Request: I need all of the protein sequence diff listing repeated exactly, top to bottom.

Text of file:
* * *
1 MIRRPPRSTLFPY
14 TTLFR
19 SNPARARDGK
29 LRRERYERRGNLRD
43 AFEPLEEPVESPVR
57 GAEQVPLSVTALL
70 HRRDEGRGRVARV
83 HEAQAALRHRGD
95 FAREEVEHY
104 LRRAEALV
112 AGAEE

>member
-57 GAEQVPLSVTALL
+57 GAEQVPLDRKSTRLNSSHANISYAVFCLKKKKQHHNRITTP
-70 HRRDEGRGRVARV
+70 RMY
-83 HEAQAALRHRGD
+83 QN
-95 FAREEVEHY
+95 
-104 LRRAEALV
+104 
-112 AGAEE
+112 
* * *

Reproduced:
1 MIRRPPRSTLFPY
14 TTLFR
19 SNPARARDGK
29 LRRERYERRGNLRD
43 AFEPLEEPVESPVR
57 GAEQVPLSVTALL
70 HRRDEGRGRVARV
83 HEAQAALRHRGD
95 FAREEVEHY
104 LRRAEALV
112 AGAEE

>member
-57 GAEQVPLSVTALL
+57 GAEQVPLDRKSTRLNSSHANISYAVFCLKKKKQHHNRITTP
-70 HRRDEGRGRVARV
+70 RMY
-83 HEAQAALRHRGD
+83 QN
-95 FAREEVEHY
+95 
-104 LRRAEALV
+104 
-112 AGAEE
+112 